The problem of coding human values into a computer-of creating a machine that is superintelligent and also wants to carefully protect us and allow us to thrive-is known as the "friendly AI" problem. A sketch of a solution to the friendly AI problem has been presented by Eliezer Yudkowsky, a research fellow of the Singularity Institute for Artificial Intelligence. The solution is called the Coherent Extrapolated Volition of humanity-CEV for short.

The idea is that rather than programming values directly into a superintelligent machine before we switch it on, we should program into it a procedure for extracting human values by examining human beings' behavior and biology, including scanning our brains. The CEV algorithm would then work out what we would do after we had carefully reflected upon the facts of a situation, and then do exactly that-this is an extrapolation given more knowledge and time to think. For example, if the human race would, after careful reflection, decide to cure a certain set of tropical diseases in south-east Asia, then the CEV algorithm would make that happen. In the case that humans have vastly conflicting preferences, the algorithm has a problem on its hands-some sort of averaging or automated compromise solution would be needed.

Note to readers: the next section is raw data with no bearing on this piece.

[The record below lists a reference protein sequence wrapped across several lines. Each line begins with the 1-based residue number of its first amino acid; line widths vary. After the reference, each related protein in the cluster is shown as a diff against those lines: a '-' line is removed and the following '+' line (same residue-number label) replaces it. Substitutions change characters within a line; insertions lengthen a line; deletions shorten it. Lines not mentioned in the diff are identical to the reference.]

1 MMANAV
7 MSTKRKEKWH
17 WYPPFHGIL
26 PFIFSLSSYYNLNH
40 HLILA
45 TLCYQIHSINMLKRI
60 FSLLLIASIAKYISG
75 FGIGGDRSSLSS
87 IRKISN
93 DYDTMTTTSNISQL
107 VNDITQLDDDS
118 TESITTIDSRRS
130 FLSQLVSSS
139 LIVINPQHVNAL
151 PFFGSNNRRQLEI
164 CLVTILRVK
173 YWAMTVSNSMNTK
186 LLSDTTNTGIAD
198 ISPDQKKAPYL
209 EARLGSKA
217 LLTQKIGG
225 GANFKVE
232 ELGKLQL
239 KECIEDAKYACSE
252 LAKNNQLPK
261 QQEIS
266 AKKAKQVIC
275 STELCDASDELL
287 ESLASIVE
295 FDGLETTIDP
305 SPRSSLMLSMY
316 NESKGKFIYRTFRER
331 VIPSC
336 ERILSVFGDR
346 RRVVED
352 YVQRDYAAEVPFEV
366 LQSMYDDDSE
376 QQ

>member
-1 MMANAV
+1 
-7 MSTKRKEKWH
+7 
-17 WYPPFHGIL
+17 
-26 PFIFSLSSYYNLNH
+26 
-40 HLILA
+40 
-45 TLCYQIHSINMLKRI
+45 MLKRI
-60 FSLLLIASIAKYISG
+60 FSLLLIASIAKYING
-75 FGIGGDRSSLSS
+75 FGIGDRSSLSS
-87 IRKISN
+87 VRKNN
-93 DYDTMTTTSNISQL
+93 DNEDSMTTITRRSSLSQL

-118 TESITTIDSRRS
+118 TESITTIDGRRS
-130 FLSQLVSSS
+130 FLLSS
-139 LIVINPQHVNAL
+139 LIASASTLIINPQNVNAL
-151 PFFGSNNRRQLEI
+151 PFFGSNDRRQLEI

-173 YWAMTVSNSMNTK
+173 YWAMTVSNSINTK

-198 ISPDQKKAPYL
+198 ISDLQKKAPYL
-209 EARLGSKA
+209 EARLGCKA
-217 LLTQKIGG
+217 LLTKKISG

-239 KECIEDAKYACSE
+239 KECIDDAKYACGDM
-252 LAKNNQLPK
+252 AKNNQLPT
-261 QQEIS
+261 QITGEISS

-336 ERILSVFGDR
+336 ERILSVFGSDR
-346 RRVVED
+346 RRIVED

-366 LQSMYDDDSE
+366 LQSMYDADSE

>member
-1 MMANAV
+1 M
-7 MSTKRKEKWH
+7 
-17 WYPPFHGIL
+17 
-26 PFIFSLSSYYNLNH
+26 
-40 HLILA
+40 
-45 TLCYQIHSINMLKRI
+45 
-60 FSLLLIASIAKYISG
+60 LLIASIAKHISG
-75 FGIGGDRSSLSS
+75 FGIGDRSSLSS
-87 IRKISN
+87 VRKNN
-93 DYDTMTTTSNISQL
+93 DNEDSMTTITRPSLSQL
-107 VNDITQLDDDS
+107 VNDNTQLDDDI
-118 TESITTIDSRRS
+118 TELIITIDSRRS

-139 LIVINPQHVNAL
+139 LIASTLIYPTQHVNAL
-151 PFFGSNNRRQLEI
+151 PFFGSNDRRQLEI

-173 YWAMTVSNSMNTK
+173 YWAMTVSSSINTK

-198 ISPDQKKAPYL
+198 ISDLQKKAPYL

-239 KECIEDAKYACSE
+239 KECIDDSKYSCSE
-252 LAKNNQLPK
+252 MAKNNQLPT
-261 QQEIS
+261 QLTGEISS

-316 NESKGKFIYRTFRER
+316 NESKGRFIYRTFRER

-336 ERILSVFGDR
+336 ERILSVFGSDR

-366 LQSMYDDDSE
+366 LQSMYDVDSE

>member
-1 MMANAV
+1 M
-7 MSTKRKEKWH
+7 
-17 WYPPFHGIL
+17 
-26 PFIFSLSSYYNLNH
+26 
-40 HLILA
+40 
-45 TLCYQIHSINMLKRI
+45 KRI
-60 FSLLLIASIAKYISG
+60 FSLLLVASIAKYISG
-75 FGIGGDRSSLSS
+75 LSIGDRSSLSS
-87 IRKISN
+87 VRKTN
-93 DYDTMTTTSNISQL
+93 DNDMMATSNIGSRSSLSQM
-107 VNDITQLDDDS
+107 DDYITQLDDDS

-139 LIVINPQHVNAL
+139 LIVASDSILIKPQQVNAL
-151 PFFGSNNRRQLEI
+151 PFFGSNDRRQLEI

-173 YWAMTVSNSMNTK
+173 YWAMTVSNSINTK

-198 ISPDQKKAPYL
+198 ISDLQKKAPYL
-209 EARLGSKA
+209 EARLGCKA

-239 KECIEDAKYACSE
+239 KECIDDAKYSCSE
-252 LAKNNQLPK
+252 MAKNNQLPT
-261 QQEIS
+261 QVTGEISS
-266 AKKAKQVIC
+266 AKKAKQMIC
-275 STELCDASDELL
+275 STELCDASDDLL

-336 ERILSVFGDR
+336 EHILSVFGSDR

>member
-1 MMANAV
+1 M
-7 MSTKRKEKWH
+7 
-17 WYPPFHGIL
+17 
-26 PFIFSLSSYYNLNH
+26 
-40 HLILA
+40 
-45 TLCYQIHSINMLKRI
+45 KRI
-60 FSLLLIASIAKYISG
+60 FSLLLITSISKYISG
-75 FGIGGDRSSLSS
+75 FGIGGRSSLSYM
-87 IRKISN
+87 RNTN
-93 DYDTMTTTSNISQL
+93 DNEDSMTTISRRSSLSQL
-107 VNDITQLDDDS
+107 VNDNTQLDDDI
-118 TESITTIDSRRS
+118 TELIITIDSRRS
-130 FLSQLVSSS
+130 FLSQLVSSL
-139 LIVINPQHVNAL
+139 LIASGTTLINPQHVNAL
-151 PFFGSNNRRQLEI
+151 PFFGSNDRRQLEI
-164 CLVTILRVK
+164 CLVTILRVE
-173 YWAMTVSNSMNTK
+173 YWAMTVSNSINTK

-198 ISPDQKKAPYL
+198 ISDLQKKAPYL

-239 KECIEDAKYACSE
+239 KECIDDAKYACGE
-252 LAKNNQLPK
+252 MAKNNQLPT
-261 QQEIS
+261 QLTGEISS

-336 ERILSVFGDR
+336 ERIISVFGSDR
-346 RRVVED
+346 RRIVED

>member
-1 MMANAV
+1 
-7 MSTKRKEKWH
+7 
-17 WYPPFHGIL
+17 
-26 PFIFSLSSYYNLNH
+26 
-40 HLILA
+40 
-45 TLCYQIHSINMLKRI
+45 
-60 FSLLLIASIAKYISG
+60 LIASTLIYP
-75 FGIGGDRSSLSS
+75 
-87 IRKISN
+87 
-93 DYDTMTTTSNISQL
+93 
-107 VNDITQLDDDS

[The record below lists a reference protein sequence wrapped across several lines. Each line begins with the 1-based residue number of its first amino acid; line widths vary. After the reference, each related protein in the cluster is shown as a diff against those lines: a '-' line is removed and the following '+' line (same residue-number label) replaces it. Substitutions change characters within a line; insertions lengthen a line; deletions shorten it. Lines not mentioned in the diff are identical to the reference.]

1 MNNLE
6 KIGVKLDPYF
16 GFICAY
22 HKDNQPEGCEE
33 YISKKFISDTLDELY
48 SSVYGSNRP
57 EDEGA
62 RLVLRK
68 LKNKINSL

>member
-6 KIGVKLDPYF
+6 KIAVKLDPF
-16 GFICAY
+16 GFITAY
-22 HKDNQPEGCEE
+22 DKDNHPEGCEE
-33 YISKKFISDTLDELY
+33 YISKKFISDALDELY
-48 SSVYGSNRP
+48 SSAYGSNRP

The CEV machine-a powerful superintelligence-would have as its one and only objective the task of doing whatever the human race would, after careful reflection, want. Of course, explaining the details and full justification for this is beyond the scope of a short article.

There are other ways than software AI that the first smarter-than-human intelligence could arise, for example through genetic engineering. Any, non-software route to superintelligence comes with its own "friendliness problem"-the problem of ensuring that our values are passed on to the more intelligent entity.

One of the biggest problems with a world containing no greater-than-human intelligence at all is that it may become increasingly easy for small groups to create unfriendly AI-like the codebreaker-in such a world. As we move through the 21st century, the number of humans with access to modern scientific education, the speed of supercomputers, and the degree to which we understand the human brain will all increase. These factors-and others-mean that the barrier to creating a superintelligent AI will continue to fall over time. The clock is ticking.

What if the human race does rise to the challenge of successfully creating a benevolent superintelligent entity, such as the CEV machine? The universe would be optimized for whatever it is that we really want.

In our next piece we will look at what that exciting prospect means in practice.

Roko Mijic is a Cambridge University mathematics graduate, and has worked in ultra low-temperature engineering, pure mathematics, digital evolution and artificial intelligence. In his spare time he blogs about the future of the human race and the philosophical foundations of ethics and human values.